It's tough being a P.I. Especially during the great depression when there's never enough cash to go around. Explore the dreary streets of New York City during the depression era in the beautifully atmospheric adventure game Face Noir, from Mad Orange. You play Jack del Nero, an ex-cop turned private eye. An anonymous phone call in the middle of a stormy night leads to you being falsely charged with murder. With a police chief determined to see you behind bars, how can you clear your name?
Point-and-click to make Jack walk or to investigate objects. Right click to change the mouse icon for different interaction choices. Mouse over the top of the screen to make the inventory bar appear. Alternately if you visit the options menu, you can change to a 3-D type inventory in which case you hit the [spacebar] to open your inventory. You can examine any items you pick up, or try to use them with each other or objects or people on the screen. If you are having a hard time finding all of the hot spots, press [F1] or click the question mark button next to your inventory. This is a nice feature as it allows the background items to blend in while eliminating pixel hunting. You can also click through conversations if needed.
Analysis: Face Noir does an excellent job at immersing you in the game world. There are interactive close up scenes which let you feel more involved in the action. For example instead of just clicking a switch to flip it, you may have to use the motion of your mouse to push the switch in the right direction. While the animation is nothing to write home about, the detailed backgrounds are lovely. The grimness of each scene helps you feel like you are there, and the soundtrack is worthy of any noir film. As you examine your surroundings, you pick up clues that help you later in the game. During certain conversations or scenes the screen will pop into detective mode. Here you have to pick out the two clues relevant to the situation in order to make a deduction about things. It really forces you think like a detective and is a unique concept I haven't seen implemented before.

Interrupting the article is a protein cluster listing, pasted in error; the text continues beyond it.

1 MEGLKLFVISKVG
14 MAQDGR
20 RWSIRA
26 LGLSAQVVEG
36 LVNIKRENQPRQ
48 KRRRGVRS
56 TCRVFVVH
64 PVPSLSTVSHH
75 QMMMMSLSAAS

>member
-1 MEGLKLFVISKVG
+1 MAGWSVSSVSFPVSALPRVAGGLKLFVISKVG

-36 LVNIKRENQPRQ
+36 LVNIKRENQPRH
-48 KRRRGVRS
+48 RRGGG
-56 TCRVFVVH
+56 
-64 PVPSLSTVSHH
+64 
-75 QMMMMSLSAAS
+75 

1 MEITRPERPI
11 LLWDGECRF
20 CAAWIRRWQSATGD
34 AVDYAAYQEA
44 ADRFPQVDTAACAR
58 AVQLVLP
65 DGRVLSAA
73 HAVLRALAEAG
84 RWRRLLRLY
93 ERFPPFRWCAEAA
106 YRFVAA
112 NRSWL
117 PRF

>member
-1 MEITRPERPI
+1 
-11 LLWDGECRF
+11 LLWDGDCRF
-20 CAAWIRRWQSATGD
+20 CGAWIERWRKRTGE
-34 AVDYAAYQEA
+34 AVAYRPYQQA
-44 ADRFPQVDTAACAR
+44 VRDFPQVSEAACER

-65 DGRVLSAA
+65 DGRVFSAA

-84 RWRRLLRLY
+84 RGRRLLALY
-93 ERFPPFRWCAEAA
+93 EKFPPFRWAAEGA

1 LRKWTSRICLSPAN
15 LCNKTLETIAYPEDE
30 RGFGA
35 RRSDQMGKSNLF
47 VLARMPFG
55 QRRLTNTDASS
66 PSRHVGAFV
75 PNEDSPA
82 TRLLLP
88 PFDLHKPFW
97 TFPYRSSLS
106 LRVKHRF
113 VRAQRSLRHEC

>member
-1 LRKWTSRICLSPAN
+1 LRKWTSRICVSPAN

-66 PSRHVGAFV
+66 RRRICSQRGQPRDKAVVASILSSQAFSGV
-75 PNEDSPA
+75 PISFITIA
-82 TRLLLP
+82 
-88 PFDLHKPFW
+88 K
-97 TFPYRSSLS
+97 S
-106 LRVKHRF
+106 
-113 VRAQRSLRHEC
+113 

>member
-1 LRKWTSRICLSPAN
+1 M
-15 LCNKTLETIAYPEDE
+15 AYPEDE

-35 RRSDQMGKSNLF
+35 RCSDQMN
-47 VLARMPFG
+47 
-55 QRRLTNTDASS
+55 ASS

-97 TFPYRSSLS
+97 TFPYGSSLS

The very linear gameplay can be frustrating at times. Occasionally your next move may seem obvious, but there will be one other little thing the game wants you to do before it lets you move on. So don't automatically assume you can't do something later just because you couldn't do it before. The voice acting and dialog overall are good, but they definitely have rough patches along the way. Jack's back story is slowly revealed as you play, which is just one of the intriguing mysteries in the game. Despite a few flaws, Face Noir is quite an adventure, and one that will draw you in if you'll let it.